Hillary Clinton is a Hard-Core Liberal.*** Barack Obama is a Hard-Core Liberal.

16 posted on 02/14/2008 9:05:41 AM PST by Reagan Man (McCain Wants My Conservative Vote --- EARN IT or NO DEAL !!!)
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To: forkinsocket
And in summary, here's what the "maverick" has done for the Republican Party...


17 posted on 02/14/2008 9:05:50 AM PST by Digital Sniper (Hello, "Undocumented Immigrant." I'm an "Undocumented Border Patrol Agent.")
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To: Digital Sniper
The "Maverick" is a creation of the press.

He is really just another opportunistic traitor to his cause.


18 posted on 02/14/2008 9:20:35 AM PST by Iron Munro (Suppose you were an idiot, and suppose you were a member of Congress; but I repeat myself.)
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To: GBA

As the old sayings state - he is one can short of a six pack or his elevator does not go all the way top


19 posted on 02/14/2008 10:19:40 AM PST by mulligan
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To: forkinsocket
"The Democrat is going to be at a serious disadvantage in the media."

The only "myth" here is this guy's article!

20 posted on 02/14/2008 10:24:41 AM PST by penowa
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To: forkinsocket
fact, McCain is a reliable conservative, and if not a perfectly loyal Republican, at least a reasonably loyal one.

The torrent contnues unabated. McCain cannot make this argument himself, apparently.

21 posted on 02/14/2008 10:29:58 AM PST by MortMan (Those who stand for nothing fall for anything. - Alexander Hamilton)
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To: forkinsocket
Campaign finance reform, regulation of tobacco, even the Bush tax cuts (to which the public was indifferent and which McCain could hardly support, having criticized them as Bush's opponent in the 2000 presidential race)—in every case, the position McCain took put him on the right side of public opinion.

So, instead of a Maverick, he's a poll-worshipping populist? Who doesn't understand the constitution?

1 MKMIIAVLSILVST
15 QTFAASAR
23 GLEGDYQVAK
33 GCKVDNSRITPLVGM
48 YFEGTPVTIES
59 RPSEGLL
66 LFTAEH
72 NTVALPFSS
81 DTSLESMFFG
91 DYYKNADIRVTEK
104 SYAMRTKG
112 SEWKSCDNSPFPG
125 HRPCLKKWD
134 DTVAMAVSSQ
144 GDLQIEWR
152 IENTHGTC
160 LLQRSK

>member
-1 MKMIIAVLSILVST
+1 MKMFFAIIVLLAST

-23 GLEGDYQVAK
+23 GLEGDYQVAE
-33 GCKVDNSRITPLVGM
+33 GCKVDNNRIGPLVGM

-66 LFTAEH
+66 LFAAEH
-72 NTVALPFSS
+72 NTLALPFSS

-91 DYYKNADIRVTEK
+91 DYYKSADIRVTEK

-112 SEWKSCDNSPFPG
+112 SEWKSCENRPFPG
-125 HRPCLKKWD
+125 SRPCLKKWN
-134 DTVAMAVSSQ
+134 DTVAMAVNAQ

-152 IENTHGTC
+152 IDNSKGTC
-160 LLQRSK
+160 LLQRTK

This is better?

22 posted on 02/14/2008 10:31:51 AM PST by MortMan (Those who stand for nothing fall for anything. - Alexander Hamilton)
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To: TexasCajun

Don’t confuse a neigh sayer for an ass.


23 posted on 02/14/2008 12:08:50 PM PST by Paleo Conservative
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To: forkinsocket
When it comes to John McCain, however, it's pure love.

That was only during the primaries. The love affair will be over when he's fighting with the Dem nominee.
24 posted on 02/14/2008 1:50:22 PM PST by CottonBall (The mass of men lead lives of quiet desperation. (Henry David Thoreau, "Walden", 1854 ))
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To: digger48
Did I wake up in an alternate universe today?

A spinning one.
25 posted on 02/14/2008 1:51:07 PM PST by CottonBall (The mass of men lead lives of quiet desperation. (Henry David Thoreau, "Walden", 1854 ))
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To: Reagan Man

If that’s all you got for reasons to vote for McCain, it’s not enough....


26 posted on 02/14/2008 1:52:40 PM PST by CottonBall (The mass of men lead lives of quiet desperation. (Henry David Thoreau, "Walden", 1854 ))
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To: CottonBall

Okay, we’ll put you down in support of Hillary or Obama as POTUS/CIC. Our troops thank you for letting them down.